LONDON, June 15 (IFR) - HSBC plans to expand its investment
bank in the US as its presence there is increasingly important
for Asian clients, part of bank's attempt to increase revenues
by about 5% annually and grab market share.
Executives from HSBC's global banking and markets (GBM)
business told analysts on Thursday they expect to increase
revenues faster than rivals to push GBM's return on
risk-weighted assets to 2.5% or more.
That reiterated targets set by HSBC in 2015. Last year GBM's
RoRWA fell short, coming in at 1.8%.
The improvement will be achieved by the revenue rise, a
further US$20bn reduction in risk-weighted assets, and by
keeping cost growth below revenue growth, according to Samir
Assaf, chief executive of GBM.
Part of the plan includes doing more in the US, which Assaf
said contributes more to the overall business than revenue
figures show. Only 15% of GBM's revenues are booked in North
America, far less than for any other global investment bank.
"Our US presence is becoming increasingly important for our
Asian and Middle Eastern clients as they expand their business
or investment in the United States," Assaf said.
A lot of business also goes the other way from major US
corporate clients. Some 55% of GBM's revenue is from
cross-border activity, and 30% of its outbound activity comes
from North America, making it a major net exporter of revenues.
Assaf said as a result the bank was providing capital to US
multinational firms for business that was quite often booked in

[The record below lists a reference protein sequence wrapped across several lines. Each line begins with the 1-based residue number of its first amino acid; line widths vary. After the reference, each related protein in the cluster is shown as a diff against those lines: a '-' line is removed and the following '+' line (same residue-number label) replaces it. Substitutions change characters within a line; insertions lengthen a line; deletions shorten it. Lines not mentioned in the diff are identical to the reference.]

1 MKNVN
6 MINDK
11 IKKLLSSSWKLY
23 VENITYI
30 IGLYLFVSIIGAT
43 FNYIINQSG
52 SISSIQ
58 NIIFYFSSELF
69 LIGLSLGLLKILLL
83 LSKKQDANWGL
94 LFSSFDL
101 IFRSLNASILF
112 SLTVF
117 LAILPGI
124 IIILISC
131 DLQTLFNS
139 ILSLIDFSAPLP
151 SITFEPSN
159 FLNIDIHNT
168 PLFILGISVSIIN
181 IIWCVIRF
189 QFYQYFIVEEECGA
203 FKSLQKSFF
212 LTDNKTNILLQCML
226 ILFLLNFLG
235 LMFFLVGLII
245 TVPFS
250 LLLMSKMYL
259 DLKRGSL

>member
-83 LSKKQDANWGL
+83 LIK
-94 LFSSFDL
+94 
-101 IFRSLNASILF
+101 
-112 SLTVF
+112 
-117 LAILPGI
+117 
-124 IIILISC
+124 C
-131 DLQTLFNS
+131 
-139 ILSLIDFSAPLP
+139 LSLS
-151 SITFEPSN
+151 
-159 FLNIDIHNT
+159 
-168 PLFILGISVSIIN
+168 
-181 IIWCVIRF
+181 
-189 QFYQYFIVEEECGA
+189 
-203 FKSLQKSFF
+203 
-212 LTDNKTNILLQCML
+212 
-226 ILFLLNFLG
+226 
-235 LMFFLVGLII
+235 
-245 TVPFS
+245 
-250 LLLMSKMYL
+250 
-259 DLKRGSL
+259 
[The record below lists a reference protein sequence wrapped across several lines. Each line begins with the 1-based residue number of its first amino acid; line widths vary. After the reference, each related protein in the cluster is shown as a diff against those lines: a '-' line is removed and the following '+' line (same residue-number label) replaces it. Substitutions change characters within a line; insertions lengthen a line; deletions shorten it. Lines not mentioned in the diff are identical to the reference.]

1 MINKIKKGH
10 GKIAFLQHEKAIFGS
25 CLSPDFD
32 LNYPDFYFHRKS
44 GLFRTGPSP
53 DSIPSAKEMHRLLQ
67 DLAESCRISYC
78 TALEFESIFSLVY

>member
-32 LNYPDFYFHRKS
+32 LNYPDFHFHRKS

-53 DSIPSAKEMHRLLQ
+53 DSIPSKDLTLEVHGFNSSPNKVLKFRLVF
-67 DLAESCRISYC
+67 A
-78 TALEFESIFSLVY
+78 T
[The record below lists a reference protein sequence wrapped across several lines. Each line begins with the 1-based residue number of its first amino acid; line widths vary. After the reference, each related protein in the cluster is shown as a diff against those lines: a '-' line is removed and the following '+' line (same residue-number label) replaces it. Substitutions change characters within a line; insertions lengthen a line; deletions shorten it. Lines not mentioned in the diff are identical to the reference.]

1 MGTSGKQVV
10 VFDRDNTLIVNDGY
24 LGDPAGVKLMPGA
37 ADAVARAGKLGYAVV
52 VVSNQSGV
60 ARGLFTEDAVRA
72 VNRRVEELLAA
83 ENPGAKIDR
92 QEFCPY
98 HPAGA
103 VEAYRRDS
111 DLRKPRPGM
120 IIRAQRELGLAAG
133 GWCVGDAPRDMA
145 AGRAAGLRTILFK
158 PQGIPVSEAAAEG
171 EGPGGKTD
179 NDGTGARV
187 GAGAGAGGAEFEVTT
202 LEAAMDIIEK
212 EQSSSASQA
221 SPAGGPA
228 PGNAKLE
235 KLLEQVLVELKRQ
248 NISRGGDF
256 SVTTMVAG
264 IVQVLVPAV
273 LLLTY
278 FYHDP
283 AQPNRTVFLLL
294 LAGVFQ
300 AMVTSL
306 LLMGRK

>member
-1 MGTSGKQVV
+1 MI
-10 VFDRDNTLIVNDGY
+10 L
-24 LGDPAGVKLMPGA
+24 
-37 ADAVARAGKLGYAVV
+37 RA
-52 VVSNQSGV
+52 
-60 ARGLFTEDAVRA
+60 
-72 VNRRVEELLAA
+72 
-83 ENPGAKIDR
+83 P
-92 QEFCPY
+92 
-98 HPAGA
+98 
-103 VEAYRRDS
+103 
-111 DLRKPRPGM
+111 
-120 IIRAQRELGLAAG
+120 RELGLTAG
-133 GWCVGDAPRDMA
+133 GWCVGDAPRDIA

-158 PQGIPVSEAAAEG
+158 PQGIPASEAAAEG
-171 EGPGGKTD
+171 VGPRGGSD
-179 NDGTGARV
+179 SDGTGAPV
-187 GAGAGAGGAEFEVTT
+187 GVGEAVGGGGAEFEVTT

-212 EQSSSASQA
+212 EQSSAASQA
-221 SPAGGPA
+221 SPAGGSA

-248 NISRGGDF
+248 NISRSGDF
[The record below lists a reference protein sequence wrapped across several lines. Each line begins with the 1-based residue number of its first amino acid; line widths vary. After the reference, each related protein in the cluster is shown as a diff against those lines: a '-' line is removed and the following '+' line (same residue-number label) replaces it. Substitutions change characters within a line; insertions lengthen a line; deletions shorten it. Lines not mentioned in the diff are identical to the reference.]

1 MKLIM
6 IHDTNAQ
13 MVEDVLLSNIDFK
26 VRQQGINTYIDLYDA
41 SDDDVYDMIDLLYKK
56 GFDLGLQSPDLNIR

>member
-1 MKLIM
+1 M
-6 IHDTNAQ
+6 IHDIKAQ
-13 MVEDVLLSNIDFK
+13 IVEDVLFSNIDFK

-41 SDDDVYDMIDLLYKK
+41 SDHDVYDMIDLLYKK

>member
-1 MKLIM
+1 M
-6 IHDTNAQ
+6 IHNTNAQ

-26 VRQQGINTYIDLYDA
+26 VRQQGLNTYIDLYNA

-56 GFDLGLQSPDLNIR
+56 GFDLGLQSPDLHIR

Asia or Europe. Asia accounts for 40% of GBM's revenues, Europe
makes 37% and 6% is made in the Middle East.
Much of the US business is going to China.
"US clients are responsible for almost one-third of the
revenues we book in China. So you can see the level of
significance this (US) client base is," said Robin Phillips,
co-head of global banking.
HSBC said at the investor day the 5% annual rise in GBM's
revenues it expects in the coming years should outpace expected
industry growth of about 3% annually.
GBM's revenues grew by 6% a year between 2011 and 2014 and
by 5% a year from 2014 to 2016, which Assaf said outperformed
all major rivals.
"We are confident we can continue this trend in the
foreseeable future," he said.
Growth in the global economy and investment bank revenue
pool and rising interest rates will help. So too will a strategy
of targeting resources on big, profitable clients.
"Through our very targeted capital allocation, we can deepen
and grow our client relationships, to provide more products in
more regions through transaction banking, advisory and
financing. This will lead to market share gains," Assaf said.
He said HSBC's share of the investment bank market was 7.5%
last year, up from 6.3% in 2014, based on data from analysis
It made gains in fixed income in Europe, liquidity and cash
management operations, and in financing and advisory. The bank
will target further growth in areas including sponsor activity,
high yield, securitisations, structured finance and emerging
markets, he said.
Britain's exit from the European Union should also provide
an opportunity, and not just a cost, executives said.
HSBC has said it could move up to 1,000 investment bankers
to Paris in the event of a "hard Brexit", where the bank has a
licence and significant operations.
Assaf said last week's UK election suggested a "softer
Brexit" could emerge, but it was still uncertain. He said there
will be a cost from moving staff and upgrading systems, but that
would be a limited one-off cost.
He said with an EU licence and systems already in place,
HSBC should benefit from more clients turning to it, in
particular for clearing and payments.
(Reporting by Steve Slater)